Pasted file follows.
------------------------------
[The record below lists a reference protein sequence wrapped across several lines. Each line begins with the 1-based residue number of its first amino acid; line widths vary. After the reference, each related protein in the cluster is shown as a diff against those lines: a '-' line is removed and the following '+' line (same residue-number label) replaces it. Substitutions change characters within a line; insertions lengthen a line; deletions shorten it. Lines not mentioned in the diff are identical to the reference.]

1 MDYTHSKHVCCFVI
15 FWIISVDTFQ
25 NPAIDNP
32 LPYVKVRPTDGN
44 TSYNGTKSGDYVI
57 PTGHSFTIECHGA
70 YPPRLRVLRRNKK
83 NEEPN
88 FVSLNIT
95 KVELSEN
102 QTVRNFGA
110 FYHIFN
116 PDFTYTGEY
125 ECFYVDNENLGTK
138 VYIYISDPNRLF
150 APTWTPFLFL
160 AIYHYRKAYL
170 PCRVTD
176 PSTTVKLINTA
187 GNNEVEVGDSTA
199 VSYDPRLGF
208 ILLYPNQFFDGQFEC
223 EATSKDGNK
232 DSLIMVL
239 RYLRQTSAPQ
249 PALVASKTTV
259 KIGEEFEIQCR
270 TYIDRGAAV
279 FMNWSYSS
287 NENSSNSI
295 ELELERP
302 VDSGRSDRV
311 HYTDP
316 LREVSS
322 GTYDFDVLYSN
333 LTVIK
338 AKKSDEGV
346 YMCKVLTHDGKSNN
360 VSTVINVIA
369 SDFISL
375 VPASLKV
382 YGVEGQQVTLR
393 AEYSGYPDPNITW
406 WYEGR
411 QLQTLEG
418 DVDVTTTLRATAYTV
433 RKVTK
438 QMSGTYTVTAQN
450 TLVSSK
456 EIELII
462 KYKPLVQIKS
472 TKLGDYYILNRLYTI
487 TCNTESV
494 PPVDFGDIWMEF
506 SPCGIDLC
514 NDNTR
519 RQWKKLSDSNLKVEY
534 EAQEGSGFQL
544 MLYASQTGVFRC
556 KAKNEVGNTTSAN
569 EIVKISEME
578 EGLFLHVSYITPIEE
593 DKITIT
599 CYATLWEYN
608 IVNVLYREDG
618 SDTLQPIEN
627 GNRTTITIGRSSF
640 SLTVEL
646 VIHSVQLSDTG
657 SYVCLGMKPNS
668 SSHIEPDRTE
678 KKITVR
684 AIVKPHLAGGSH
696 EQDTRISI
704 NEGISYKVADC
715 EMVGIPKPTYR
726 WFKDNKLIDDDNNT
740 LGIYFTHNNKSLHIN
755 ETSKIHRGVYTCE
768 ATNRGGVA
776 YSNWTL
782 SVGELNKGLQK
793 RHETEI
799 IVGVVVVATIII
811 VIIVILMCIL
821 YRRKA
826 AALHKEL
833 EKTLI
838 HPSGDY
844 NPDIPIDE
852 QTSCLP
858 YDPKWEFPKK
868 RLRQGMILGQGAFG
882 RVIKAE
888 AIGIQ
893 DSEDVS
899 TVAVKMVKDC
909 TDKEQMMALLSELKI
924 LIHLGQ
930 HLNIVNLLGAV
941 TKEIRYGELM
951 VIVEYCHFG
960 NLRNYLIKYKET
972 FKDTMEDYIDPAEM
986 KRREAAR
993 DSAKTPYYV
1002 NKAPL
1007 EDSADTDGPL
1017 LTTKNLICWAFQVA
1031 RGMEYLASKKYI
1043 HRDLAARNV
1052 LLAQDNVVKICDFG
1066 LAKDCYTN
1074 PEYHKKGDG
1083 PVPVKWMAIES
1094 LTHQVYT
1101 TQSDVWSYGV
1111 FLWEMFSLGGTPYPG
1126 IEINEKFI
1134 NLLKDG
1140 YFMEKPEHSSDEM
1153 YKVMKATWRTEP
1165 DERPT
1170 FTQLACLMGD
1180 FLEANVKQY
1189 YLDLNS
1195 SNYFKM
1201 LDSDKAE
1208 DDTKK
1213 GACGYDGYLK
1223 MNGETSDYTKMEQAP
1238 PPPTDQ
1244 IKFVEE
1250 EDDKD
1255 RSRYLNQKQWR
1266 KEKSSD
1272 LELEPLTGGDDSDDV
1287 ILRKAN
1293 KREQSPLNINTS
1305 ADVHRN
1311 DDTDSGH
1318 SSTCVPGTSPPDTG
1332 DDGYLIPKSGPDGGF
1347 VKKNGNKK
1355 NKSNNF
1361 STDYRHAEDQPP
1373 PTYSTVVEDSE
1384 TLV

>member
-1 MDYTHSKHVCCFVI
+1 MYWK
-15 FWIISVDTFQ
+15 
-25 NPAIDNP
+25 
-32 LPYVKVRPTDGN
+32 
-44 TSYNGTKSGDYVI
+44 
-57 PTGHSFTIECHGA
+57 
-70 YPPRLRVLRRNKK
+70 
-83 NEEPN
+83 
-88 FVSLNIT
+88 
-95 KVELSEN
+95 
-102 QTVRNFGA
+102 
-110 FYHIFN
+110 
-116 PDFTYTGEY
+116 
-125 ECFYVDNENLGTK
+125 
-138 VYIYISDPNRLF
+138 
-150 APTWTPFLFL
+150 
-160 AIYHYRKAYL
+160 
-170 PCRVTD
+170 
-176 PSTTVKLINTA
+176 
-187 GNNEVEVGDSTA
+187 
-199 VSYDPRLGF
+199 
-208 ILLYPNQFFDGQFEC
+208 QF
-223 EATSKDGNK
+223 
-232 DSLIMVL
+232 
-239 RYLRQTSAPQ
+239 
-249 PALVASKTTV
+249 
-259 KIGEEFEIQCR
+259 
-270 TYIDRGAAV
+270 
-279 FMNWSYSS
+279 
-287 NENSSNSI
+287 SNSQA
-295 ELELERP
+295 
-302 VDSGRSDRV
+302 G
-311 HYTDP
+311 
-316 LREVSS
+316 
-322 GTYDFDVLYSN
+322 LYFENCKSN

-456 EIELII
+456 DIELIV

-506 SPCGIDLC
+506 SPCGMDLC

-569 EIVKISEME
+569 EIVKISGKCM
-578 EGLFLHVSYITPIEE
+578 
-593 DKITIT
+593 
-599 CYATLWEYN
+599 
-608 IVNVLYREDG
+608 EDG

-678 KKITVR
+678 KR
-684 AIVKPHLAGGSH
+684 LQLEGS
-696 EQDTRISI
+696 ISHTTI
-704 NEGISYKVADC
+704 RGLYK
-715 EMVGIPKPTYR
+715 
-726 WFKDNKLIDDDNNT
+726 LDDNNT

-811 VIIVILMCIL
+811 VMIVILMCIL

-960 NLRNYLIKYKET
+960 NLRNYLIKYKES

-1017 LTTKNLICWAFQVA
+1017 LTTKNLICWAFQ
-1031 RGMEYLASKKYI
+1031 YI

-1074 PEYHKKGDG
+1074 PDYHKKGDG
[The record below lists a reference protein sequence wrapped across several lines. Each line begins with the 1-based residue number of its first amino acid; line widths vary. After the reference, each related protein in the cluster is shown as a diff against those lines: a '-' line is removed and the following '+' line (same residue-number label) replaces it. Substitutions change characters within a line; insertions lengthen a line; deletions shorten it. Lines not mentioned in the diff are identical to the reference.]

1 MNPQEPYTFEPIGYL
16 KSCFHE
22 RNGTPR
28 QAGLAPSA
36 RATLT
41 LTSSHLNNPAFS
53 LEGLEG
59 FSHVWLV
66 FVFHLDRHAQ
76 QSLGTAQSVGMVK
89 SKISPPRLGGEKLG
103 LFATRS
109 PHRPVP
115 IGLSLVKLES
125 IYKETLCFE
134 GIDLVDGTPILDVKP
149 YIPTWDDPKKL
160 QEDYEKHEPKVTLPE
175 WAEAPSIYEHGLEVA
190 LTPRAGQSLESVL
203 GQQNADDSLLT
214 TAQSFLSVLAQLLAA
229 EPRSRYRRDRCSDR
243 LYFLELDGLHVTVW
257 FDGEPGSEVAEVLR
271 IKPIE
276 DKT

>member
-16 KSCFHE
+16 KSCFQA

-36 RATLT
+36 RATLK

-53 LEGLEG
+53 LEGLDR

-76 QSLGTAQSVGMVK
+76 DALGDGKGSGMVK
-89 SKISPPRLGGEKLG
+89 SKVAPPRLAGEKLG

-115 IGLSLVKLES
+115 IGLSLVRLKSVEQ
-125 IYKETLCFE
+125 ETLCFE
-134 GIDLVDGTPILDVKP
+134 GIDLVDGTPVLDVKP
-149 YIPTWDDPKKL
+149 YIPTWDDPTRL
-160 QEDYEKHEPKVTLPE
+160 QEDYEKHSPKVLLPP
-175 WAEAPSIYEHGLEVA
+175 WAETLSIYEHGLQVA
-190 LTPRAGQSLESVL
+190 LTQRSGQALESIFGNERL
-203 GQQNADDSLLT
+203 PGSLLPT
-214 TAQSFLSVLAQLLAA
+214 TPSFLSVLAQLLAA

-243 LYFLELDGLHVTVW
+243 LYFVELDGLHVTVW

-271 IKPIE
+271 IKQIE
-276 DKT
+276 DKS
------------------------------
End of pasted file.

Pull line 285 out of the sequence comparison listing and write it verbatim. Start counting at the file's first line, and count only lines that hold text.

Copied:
>member